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The Top Performer’s Field Guide: Kakeibo


“Time is, time was, but time shall be no more.” -James Joyce

by Jeff Standridge

In many Japanese homes, you can find a simple notebook. Likely dog-eared from use, the notebook is always easily accessible, not far from anyone’s reach. Pulling back the notebook’s cover would reveal a neatly kept household accounting journal. At the head of each month, there is a record of one’s income subtracted by fixed expenses. That subtotal has a deduction for one’s savings goal. The final set of entries are a handwritten ledger of every yen that has been spent during the month. At the end of the month, one’s spending is compared to the savings goal, and an evaluation of the resulting financial performance is conducted. The budgeting system is known as kakeibo. It was introduced in Japan over a hundred years ago, and even the digital age has not yet transformed the process into a smartphone app.

The theory is that when one takes the time to write down spending and evaluate those patterns, financial performance becomes part of a habitual, daily mind-set. As brilliantly simplistic as the system is for finances, the same principles can be applied to any management of resources. What would you discover about your time management skills if you applied the kakeibo system for one week? Your income would be replaced with the 10,080 minutes in a week. Our time overhead would be measured as sleeping at least a healthy seven hours a night. Work and leisure activities would be logged as spending money, just like in the kakeibo system. At the end of the week, an honest review of how you spent your time would shed a bright light on your inefficiencies. This process is something that I often coach executives and sales persons to complete. It truly is enlightening.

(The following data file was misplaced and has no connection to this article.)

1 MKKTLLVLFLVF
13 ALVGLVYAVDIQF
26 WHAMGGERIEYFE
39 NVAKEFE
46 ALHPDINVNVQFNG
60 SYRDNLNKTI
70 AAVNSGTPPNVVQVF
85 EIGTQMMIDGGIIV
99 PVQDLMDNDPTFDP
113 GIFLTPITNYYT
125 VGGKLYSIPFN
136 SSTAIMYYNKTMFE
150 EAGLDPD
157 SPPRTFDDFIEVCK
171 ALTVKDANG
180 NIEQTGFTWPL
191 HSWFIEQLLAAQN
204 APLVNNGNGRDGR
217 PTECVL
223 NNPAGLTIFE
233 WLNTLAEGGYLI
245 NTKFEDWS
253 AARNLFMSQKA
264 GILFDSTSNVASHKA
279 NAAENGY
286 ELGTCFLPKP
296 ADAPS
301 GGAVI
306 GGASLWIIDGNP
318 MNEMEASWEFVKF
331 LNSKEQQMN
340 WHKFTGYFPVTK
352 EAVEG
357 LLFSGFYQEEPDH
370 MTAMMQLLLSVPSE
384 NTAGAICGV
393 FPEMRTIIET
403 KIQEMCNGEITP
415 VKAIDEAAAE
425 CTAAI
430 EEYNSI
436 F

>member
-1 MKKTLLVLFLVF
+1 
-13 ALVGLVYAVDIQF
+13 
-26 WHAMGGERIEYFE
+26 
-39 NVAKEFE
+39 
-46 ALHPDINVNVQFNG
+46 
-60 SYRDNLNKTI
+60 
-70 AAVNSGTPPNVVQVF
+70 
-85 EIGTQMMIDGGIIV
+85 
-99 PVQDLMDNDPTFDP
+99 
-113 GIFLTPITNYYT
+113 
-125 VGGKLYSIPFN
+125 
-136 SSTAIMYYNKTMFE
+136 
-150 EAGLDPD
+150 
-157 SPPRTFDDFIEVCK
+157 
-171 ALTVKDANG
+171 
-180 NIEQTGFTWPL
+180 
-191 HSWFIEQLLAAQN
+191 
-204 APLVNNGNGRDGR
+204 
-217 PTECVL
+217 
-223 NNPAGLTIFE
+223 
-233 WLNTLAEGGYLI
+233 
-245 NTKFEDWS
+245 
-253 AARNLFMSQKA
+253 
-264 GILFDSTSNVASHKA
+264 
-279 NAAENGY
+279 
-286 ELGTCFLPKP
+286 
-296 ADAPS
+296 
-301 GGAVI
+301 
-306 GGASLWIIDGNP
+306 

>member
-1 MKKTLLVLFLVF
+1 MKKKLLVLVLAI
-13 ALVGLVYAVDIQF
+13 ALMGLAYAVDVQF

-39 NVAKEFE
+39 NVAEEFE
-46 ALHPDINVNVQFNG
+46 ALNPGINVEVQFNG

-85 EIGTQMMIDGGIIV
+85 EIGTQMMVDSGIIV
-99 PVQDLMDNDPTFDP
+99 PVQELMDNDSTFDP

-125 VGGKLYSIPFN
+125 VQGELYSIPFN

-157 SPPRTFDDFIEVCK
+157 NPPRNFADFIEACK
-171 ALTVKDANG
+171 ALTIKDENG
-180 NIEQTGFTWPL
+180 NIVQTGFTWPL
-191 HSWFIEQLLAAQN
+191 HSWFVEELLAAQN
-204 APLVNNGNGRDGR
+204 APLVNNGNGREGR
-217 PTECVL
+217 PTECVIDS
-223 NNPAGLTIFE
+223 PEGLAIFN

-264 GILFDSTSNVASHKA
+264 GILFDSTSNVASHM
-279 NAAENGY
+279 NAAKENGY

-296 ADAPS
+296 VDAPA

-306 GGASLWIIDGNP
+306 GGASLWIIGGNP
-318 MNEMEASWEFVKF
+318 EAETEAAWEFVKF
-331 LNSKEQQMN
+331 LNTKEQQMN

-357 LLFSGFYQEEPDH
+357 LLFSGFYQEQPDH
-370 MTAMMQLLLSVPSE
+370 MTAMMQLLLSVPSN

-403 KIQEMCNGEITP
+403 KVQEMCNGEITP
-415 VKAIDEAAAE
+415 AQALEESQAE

If your first thought was, “I don’t have time for that,” you’re likely already mismanaging your time. If we don’t have the time to evaluate how we spend our time, what do we have time for?

Kakeibo: Accelerators

  • For the next week (preferably two), keep a record of how you spend your time … in fi ft een-minute increments. (Stop complaining, just imagine you’re an attorney and you’re billing for those fifteen-minute increments.)
  • At the end of the process, categorize your time into the major, similar categories and tally the hours and percent of the total for each category.
  • Assess whether the way you’re spending your time matches your performance priorities.

READ MORE: The Top Performer’s Field Guide: So, You Want to Be a Top Performer, Huh?

Jeff Standridge

Dr. Jeff D. Standridge is the best-selling author ofThe Innovator’s Field GuideandThe Top Performer’s Field Guide.”  He serves as Managing Director for the Conductor, and teaches in the College of Business at the University of Central Arkansas.  Jeff spends the vast majority of his time helping organizations and their leaders generate sustained results in the areas of innovation, strategy, profit growth, organizational effectiveness and leadership. Learn more at

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